From green to grey : the dynamics of land use/land cover change in urban Ghana

Kabila ABASS*, Kwadwo AFRIYIE, Razak M. GYASI

*Corresponding author for this work

Research output: Journal PublicationsJournal Article (refereed)Researchpeer-review

1 Scopus Citations

Abstract

This paper examines the struggle for existence of contrasting spaces within an urban milieu drawing on experiences from Ghana. By analysing remotely sensed images and review of relevant literature, the dynamics of change in the urban green–grey landscape were examined. While the grey (impermeable) space has increased from 23.3% to 77.6% between 1986 and 2016, green (permeable) space has declined from 76.7% to 24.4% within the same period. Rapidly growing and sprawling city, operating within a weak institutional framework, underlies the changes in land use/land cover in the Metropolis. This trend poses potential socio-environmental threat to the immediate city environment and even beyond. We recommend prioritising greening of the city by Kumasi Metropolitan Authority with the involvement and support of all stakeholders. This demands public education and effective functioning of institutions through adequate resourcing, collaboration and coordination within the broad framework of the new Land Use and Spatial Planning Act (Act 925).

Original languageEnglish
JournalLandscape Research
Early online date16 Dec 2018
DOIs
Publication statusE-pub ahead of print - 16 Dec 2018

Fingerprint

Ghana
land cover
land use
act
spatial planning
public education
metropolis
institutional framework
stakeholder
threat
land use planning
trend
education
experience
city
literature

Keywords

  • Ghana
  • Green space
  • grey space
  • Kumasi
  • land use/land cover change

Cite this

ABASS, Kabila ; AFRIYIE, Kwadwo ; GYASI, Razak M. / From green to grey : the dynamics of land use/land cover change in urban Ghana. In: Landscape Research. 2018.
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From green to grey : the dynamics of land use/land cover change in urban Ghana. / ABASS, Kabila; AFRIYIE, Kwadwo; GYASI, Razak M.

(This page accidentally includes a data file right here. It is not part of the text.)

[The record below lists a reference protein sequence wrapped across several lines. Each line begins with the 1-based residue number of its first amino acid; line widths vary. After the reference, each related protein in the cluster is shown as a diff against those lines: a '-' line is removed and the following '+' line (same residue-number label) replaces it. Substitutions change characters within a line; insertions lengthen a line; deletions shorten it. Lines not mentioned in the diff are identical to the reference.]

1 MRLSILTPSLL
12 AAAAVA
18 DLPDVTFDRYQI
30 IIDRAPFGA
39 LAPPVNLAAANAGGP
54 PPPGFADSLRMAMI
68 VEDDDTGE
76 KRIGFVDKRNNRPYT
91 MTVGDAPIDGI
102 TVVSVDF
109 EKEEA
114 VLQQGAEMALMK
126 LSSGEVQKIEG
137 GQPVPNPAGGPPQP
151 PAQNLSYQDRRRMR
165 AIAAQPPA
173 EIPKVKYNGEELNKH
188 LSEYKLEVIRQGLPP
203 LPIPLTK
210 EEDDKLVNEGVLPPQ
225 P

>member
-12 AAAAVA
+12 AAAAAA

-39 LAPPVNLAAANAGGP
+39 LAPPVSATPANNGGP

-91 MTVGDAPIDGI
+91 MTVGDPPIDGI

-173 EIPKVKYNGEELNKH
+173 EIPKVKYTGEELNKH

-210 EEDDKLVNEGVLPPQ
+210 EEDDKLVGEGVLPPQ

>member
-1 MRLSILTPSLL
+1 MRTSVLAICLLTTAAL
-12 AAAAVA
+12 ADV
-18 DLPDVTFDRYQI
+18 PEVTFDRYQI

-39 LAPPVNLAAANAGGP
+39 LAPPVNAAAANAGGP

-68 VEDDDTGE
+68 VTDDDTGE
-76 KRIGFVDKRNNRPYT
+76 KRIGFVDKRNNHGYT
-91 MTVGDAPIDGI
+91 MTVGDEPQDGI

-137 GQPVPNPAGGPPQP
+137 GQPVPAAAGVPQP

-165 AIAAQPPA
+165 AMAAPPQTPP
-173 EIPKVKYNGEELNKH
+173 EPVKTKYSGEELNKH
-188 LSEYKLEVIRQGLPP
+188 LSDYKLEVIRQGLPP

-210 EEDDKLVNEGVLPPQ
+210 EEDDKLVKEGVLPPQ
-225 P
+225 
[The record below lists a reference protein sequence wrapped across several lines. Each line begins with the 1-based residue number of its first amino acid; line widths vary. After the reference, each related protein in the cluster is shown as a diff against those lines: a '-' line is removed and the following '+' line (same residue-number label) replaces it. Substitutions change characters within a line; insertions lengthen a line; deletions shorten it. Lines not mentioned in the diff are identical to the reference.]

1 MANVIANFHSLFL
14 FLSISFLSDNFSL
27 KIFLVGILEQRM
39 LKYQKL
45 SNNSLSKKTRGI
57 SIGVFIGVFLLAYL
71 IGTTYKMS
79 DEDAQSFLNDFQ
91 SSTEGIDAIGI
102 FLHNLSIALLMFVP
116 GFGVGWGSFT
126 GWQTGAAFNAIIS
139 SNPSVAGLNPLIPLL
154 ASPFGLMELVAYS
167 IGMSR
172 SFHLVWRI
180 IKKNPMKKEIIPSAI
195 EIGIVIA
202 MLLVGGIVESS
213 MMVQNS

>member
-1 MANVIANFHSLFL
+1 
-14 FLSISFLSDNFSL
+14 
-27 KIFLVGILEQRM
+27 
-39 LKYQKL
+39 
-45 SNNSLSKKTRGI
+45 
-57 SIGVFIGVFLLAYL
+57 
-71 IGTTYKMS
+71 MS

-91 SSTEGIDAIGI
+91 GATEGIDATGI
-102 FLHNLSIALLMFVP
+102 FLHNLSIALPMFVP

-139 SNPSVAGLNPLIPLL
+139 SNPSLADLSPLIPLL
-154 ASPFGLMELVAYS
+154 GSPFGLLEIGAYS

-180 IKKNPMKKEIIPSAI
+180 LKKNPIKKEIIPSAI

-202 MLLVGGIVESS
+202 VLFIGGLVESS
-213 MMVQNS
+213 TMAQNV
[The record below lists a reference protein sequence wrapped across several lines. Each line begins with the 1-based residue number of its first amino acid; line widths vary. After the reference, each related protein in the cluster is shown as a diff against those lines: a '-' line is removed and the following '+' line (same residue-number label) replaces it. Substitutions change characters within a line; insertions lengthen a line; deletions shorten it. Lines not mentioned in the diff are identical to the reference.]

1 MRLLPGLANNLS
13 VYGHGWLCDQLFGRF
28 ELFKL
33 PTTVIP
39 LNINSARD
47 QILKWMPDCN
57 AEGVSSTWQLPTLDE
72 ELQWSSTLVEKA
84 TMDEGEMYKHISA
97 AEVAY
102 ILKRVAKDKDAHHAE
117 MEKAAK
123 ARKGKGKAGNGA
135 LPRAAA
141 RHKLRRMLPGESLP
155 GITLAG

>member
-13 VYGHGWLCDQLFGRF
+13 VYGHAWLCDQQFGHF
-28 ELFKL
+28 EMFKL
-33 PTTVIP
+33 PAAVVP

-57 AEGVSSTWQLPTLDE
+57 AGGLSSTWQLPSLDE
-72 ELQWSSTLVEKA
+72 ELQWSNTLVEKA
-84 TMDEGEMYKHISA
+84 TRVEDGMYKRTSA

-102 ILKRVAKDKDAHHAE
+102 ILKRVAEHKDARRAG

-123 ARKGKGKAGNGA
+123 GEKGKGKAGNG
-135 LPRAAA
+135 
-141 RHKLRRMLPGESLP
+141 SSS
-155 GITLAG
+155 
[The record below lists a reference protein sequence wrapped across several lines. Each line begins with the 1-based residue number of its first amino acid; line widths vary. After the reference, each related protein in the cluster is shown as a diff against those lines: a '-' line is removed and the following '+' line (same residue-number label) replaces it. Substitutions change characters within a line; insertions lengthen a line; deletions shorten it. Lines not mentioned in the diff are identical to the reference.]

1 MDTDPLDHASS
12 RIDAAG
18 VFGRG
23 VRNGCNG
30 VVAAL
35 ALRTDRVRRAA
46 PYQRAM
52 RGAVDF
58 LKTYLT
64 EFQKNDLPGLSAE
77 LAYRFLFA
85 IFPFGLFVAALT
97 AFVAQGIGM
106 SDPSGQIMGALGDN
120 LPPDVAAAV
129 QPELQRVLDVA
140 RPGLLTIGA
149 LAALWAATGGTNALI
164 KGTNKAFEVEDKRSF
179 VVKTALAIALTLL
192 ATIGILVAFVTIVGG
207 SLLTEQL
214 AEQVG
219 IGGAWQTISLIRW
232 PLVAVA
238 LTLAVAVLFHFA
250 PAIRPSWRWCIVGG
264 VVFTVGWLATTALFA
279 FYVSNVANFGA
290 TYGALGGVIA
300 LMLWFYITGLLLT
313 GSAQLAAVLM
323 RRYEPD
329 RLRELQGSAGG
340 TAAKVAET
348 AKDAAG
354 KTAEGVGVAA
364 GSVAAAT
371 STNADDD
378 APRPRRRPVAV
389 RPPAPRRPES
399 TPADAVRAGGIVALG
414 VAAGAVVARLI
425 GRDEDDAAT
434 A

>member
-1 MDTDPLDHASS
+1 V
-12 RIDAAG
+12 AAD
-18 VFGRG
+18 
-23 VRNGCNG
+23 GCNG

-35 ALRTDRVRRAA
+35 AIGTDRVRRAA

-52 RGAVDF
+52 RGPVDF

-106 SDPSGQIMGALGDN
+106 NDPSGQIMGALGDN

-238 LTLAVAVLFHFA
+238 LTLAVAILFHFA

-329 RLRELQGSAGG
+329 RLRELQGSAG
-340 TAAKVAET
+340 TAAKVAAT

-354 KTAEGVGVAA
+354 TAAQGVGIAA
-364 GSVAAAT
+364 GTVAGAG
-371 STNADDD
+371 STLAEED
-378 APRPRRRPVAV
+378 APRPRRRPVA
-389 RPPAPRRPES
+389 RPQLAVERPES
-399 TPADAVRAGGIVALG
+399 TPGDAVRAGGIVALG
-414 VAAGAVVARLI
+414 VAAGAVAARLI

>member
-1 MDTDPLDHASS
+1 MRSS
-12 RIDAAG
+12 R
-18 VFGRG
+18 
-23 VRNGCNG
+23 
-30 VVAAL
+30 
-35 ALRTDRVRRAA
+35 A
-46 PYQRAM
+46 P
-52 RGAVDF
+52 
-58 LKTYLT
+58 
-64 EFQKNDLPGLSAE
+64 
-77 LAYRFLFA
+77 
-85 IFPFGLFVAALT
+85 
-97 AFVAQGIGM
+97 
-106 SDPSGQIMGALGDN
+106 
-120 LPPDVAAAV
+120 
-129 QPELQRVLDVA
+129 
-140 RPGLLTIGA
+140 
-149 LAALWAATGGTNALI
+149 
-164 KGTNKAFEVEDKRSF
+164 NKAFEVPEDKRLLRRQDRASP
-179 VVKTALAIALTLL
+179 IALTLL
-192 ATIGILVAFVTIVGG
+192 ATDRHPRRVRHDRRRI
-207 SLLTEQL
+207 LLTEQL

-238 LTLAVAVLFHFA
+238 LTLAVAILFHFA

In: Landscape Research, 16.12.2018.

Research output: Journal PublicationsJournal Article (refereed)Researchpeer-review

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N2 - This paper examines the struggle for existence of contrasting spaces within an urban milieu drawing on experiences from Ghana. By analysing remotely sensed images and review of relevant literature, the dynamics of change in the urban green–grey landscape were examined. While the grey (impermeable) space has increased from 23.3% to 77.6% between 1986 and 2016, green (permeable) space has declined from 76.7% to 24.4% within the same period. Rapidly growing and sprawling city, operating within a weak institutional framework, underlies the changes in land use/land cover in the Metropolis. This trend poses potential socio-environmental threat to the immediate city environment and even beyond. We recommend prioritising greening of the city by Kumasi Metropolitan Authority with the involvement and support of all stakeholders. This demands public education and effective functioning of institutions through adequate resourcing, collaboration and coordination within the broad framework of the new Land Use and Spatial Planning Act (Act 925).

AB - This paper examines the struggle for existence of contrasting spaces within an urban milieu drawing on experiences from Ghana. By analysing remotely sensed images and review of relevant literature, the dynamics of change in the urban green–grey landscape were examined. While the grey (impermeable) space has increased from 23.3% to 77.6% between 1986 and 2016, green (permeable) space has declined from 76.7% to 24.4% within the same period. Rapidly growing and sprawling city, operating within a weak institutional framework, underlies the changes in land use/land cover in the Metropolis. This trend poses potential socio-environmental threat to the immediate city environment and even beyond. We recommend prioritising greening of the city by Kumasi Metropolitan Authority with the involvement and support of all stakeholders. This demands public education and effective functioning of institutions through adequate resourcing, collaboration and coordination within the broad framework of the new Land Use and Spatial Planning Act (Act 925).

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